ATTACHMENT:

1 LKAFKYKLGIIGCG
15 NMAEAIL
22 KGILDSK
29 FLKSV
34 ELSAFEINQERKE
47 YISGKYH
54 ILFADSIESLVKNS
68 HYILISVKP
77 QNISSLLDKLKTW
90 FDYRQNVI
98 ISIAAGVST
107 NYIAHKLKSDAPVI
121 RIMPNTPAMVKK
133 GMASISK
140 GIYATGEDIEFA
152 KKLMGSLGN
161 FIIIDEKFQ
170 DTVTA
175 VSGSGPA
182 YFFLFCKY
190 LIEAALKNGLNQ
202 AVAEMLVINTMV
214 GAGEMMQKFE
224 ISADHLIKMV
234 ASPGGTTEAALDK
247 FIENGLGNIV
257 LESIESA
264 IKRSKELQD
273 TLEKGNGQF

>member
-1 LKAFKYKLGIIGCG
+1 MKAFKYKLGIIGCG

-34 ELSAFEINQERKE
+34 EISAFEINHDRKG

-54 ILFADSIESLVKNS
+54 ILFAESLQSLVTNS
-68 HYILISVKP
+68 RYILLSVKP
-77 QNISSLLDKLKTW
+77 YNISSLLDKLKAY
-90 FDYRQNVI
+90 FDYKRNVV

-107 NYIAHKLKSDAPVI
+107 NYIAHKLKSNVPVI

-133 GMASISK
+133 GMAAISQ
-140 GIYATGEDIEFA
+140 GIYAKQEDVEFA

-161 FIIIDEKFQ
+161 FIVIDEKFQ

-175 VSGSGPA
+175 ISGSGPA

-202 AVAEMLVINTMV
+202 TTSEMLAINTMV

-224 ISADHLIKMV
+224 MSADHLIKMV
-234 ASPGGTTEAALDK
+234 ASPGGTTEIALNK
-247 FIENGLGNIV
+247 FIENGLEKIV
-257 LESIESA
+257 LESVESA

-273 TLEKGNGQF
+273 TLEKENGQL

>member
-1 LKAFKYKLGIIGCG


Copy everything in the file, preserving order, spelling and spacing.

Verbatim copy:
1 LKAFKYKLGIIGCG
15 NMAEAIL
22 KGILDSK
29 FLKSV
34 ELSAFEINQERKE
47 YISGKYH
54 ILFADSIESLVKNS
68 HYILISVKP
77 QNISSLLDKLKTW
90 FDYRQNVI
98 ISIAAGVST
107 NYIAHKLKSDAPVI
121 RIMPNTPAMVKK
133 GMASISK
140 GIYATGEDIEFA
152 KKLMGSLGN
161 FIIIDEKFQ
170 DTVTA
175 VSGSGPA
182 YFFLFCKY
190 LIEAALKNGLNQ
202 AVAEMLVINTMV
214 GAGEMMQKFE
224 ISADHLIKMV
234 ASPGGTTEAALDK
247 FIENGLGNIV
257 LESIESA
264 IKRSKELQD
273 TLEKGNGQF

>member
-1 LKAFKYKLGIIGCG
+1 MKAFKYKLGIIGCG

-34 ELSAFEINQERKE
+34 EISAFEINHDRKG

-54 ILFADSIESLVKNS
+54 ILFAESLQSLVTNS
-68 HYILISVKP
+68 RYILLSVKP
-77 QNISSLLDKLKTW
+77 YNISSLLDKLKAY
-90 FDYRQNVI
+90 FDYKRNVV

-107 NYIAHKLKSDAPVI
+107 NYIAHKLKSNVPVI

-133 GMASISK
+133 GMAAISQ
-140 GIYATGEDIEFA
+140 GIYAKQEDVEFA

-161 FIIIDEKFQ
+161 FIVIDEKFQ

-175 VSGSGPA
+175 ISGSGPA

-202 AVAEMLVINTMV
+202 TTSEMLAINTMV

-224 ISADHLIKMV
+224 MSADHLIKMV
-234 ASPGGTTEAALDK
+234 ASPGGTTEIALNK
-247 FIENGLGNIV
+247 FIENGLEKIV
-257 LESIESA
+257 LESVESA

-273 TLEKGNGQF
+273 TLEKENGQL

>member
-1 LKAFKYKLGIIGCG